6.046 Lecture 8

3/2/04

Recall:

Z_N^* = {0 <a < N : gcd(a,N) = 1}.

Z_N^* is a group under multiplication mod N:

For each a in Z_n^* can compute an inverse using the extended GCD:

a number b such that ab = 1 mod n.

Define: phi(n) = |Z_n^*|. Called "Euler Phi function"

FACT:

Let S be a subgroup of Z_N^*, then |G| divides |Z_N^*|

EULER'S THEOREM: for any a in Z_N^*, a^{phi(N)} = 1 (mod N).

PROOF: Let t = order(a). Notice that {1, a, a^2, ..., a^{t-1}} is a subgroup of Z_N^*: it's closed under multiplication and inverses.

Now we can use the fact from group theory that the size of any subgroup divides the group. Get that phi(N) = b*t for some multiple b. So, a^{phi(N)} =(a^t)^b = 1 (mod N).

Primality Testing for an n-bit number N

Ideally,
we'd like to show a fast deterministic algorithm for primality that
runs in time O(n^{c}) for some c>0.
Instead, we're going to give a randomized algorithm that on
input (N,k) it has the following property:

if N is prime, then it always outputs ``probably PRIME’’

if N is composite, then it outputs ``composite’’ with probability at least 1 - 1/2^k.

So, if our algorithm will say `probably prime’, you don't have a 100% proof that the number is prime, but quite high probability.

Theorem: On input N:

1. If N is prime, then for all a, a ^{N-1} = 1 mod N.

2. If N is composite AND there exists an a in Z_N^* such that a^{N-1} != 1 mod N, then for at least ½ of the a’s in Z_N^*, a^{N-1} != 1 mod N.

Proof:

By Euler’s theorem (also called Fermat’s little theorem), when N is prime phi(N) = N-1 and thus a^{N-1} = 1 mod N for all a in Z_N^*.

Let S = {a such that a^{N-1} = 1 mod N. Then this set is a subset of Z_N^* which is closed under multiplication, closed under inverses, and contains the identity 1. Thus S is a subgroup of Z_N^*. We know that S != Z_N^* (since assumed there exists an a in Z_N^*, such that a^{N-1} != 1 mod N), and we know by the fact from group theory that |S| divides the |Z_N^*|, so |S| <= ½ |Z_N^*| and at least ½ of Z_N^* is not in S, namely at least ½ of the a’s are such that a^{N-1} mod N != 1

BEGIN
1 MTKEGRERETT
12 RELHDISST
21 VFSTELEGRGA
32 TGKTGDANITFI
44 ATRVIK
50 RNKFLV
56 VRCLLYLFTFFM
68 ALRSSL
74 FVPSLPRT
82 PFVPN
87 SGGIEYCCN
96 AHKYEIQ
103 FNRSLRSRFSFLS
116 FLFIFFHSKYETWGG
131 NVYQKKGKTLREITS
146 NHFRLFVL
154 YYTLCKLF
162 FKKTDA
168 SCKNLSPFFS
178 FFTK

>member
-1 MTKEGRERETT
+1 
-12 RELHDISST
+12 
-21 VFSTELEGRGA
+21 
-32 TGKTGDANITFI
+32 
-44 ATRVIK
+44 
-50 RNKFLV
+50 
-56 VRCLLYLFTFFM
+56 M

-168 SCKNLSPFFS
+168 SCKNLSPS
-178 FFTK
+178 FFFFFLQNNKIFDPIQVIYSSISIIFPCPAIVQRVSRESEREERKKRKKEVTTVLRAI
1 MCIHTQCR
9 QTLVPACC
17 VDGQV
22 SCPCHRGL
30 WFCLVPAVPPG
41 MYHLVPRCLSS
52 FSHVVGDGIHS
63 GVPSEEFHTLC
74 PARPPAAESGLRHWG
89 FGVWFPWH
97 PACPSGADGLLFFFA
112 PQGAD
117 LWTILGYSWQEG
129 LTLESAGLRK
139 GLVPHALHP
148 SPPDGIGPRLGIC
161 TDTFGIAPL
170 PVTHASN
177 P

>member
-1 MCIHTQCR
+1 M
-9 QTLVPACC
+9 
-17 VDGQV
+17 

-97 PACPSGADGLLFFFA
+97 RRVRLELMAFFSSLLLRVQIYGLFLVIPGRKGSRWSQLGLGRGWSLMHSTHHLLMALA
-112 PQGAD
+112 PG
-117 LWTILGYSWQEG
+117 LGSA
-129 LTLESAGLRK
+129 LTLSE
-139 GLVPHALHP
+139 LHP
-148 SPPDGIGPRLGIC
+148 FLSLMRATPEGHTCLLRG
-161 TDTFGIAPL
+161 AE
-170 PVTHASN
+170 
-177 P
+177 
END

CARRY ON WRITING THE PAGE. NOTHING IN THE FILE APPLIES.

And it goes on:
Can we make an algorithm out of this theorem?

Unfortunately,
not yet, since there exists composite N such that for **all a in
Z_N^*, a^{N-1} mod N = 1.** These are called *Carmichael*
*numbers.* Smallest is 561. Fortunately, they are easy to
recognize and even factor.

Putting it all together you get the following probabilistic primality test for N.

MILLER-RABIN PRIMALITY TEST

On input: N,k

Let N-1 = 2^t * r where r is an odd number.

Repeat k times:

Pick a in {1,...,N-1} at random.

If GCD(a,N) != 1, output N is composite, else continue.

Compute a^r, a^2r, a^4r, ..., a^{N-1} mod N.

If a^{N-1} != 1 (mod n), then output COMPOSITE

If any e in {r,2r,...}

have a^e != {1,-1} mod N, but a^{2e} = 1 mod N,

then GCD(a^t - 1,N) is a factor of N, Output COMPOSITE

Otherwise, output "PROBABLY PRIME".

The proof that this works uses the following key lemma:

KEY LEMMA: Suppose N is odd and Carmichael ( means not a prime power or perfect square). Let r odd < N. If there exists a in Z_N^* such that a^r != 1 (mod N), then at least half of x in Z_n^* have x^r != {-1,+1} mod n, and such an a always exists.